The Evolution of Athleisure in Personal Care

Athletic wear – known as ‘athleisure’ – slowly overtook the US clothing market. Skincare products are following suit, as more consumers are shopping for convenient, sweat-friendly personal care items that they can take with them from the gym, to the office, to dinner.

The Rise of the Athleisure Movement

In 2016, the term ‘athleisure’ was added to the Merriam-Webster dictionary. The term is defined as “casual clothing designed to be worn both for exercising and for general use.” The world hasn’t been the same since.¹

During the formal introduction of this trend as a lifestyle movement, GQ Magazine attributed the rise of brunch-appropriate sweat pants to three trends:²

  1. The general theme of dressing down across our culture. From the boardroom to dinner parties, people are no longer expected to wear formal attire in more formal or professional settings, and strong personal style is more acceptable than ever before.
  2. High fashion brands turned sweats and tees into big ticket items. Brands like Stella McCartney led the designer workout wear movement, and now there are countless brands, from Nike to Outdoor Voices, that cater to a demographic that want premium-priced pieces that they can wear for any kind event.
  3. Retailers selling more performance apparel than ever before. In 2017, imports of leggings for sale in the US overtook denim imports for the first time.³
woman-doing-yoga-outside

It’s difficult to counter the obvious appeal of products that fall under the athleisure category, as they are both comfortable and functional. While only 18% of gym members use their gym memberships consistently, and 14% of the US population actually has a gym membership, it’s hard to ascertain who is wearing their performance leggings to a spin class, and who is just trying to run errands in an outfit that won’t hinder them.⁴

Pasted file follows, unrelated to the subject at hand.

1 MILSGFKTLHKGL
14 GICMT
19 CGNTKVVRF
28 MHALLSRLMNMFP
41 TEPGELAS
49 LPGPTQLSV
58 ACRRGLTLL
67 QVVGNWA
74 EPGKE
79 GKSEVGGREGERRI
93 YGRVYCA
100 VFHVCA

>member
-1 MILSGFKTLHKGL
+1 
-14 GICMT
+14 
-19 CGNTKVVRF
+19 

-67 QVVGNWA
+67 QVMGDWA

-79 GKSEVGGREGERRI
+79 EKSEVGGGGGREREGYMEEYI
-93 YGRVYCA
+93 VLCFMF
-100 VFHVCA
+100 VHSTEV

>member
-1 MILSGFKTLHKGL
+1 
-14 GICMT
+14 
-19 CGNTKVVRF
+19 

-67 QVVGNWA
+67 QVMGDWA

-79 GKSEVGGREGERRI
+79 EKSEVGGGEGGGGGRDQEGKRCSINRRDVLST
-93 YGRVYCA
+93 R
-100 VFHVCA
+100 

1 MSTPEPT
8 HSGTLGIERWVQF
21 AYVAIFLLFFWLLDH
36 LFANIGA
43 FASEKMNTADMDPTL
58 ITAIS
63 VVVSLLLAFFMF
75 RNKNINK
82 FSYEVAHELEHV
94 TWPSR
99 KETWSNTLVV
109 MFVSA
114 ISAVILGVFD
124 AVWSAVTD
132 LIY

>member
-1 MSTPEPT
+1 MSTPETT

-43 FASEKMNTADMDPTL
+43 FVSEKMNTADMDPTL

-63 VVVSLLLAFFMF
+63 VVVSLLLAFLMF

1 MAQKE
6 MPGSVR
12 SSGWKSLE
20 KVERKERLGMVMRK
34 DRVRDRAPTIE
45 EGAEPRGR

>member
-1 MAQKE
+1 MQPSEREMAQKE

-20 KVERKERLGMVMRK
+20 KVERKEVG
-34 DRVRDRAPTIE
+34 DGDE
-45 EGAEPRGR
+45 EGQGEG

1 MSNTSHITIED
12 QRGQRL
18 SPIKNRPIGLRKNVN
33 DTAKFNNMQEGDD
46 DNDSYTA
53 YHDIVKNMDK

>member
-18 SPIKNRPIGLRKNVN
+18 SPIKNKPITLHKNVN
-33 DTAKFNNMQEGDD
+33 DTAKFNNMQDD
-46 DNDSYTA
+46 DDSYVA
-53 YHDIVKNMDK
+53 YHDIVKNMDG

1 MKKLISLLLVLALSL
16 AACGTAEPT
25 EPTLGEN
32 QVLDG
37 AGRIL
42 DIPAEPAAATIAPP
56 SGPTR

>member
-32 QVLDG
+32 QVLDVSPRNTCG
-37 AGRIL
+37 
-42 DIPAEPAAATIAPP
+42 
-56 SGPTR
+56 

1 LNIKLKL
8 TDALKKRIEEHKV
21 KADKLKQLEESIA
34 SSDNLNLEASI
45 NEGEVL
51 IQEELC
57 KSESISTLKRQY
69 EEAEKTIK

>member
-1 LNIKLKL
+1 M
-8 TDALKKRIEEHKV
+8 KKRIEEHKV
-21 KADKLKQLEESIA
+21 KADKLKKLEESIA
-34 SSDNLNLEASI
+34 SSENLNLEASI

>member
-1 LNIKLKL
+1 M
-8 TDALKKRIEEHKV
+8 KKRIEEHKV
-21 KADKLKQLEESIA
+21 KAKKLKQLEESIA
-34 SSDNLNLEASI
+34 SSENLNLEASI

The athleisure movement will continue to be strong into the next decade: Morgan Stanley predicts that the worldwide athleisure wear market value will jump from $290 billion in 2018 to $355 billion in 2021.⁵

Skincare for those Who Sweat

The rise of athleisure in fashion has paved the way for sweat-oriented skincare, both focused on the biggest trend in personal care: wellness.

As consumers become more active and are more aware of how each facet of their lifestyle can affect their overall health & wellness, they’re looking for every opportunity to hack their routines and optimize their lifestyle choices.

Early Adopters

woman-lifting-weightsJust as there were early adopters in the fashion athleisure space, there are personal care brands who dialed in on this opportunity before it hit mass appeal: Clinique launched its CliniqueFIT line in 2017 with a collection of high-performance makeup and skincare that can handle a sweat session, and the sunscreen company Supergoop! launched a set of three workout-ready products the same year.

Fast forward to 2019 and now more consumers and brands are ready to embrace the athleisure skincare movement, and with new product launches to support a fresh phase of gym goers who prioritize their gym bag skincare and body care options.

2019 Launches

Earlier this year, Puma and Maybelline launched a collaboration targeted at Gen Z – young consumers who priotize an active lifestyle, are always on-the-go, never settles, and demands high-performance products that can keep up with her.⁶

The apparent leaders in this newest phase of the athleisure market are clothing brands that are crossing over into the personal care vertical. Lululemon is a brand synonymous with premium athletic wear for all levels of athletes, and they have launched their own Selfcare personal care line. The collection features lip balm, deodorant, dry shampoo, and moisturizers, all of which are necessary for helping gym goers transition from the locker room to the outside world.

battle-ropes-in-gymIn an WWD article from earlier this year, Michael Bensadoun, founder of the skincare collection FRÉ, shares his thoughts on why there is a real need for fitness-focused skincare.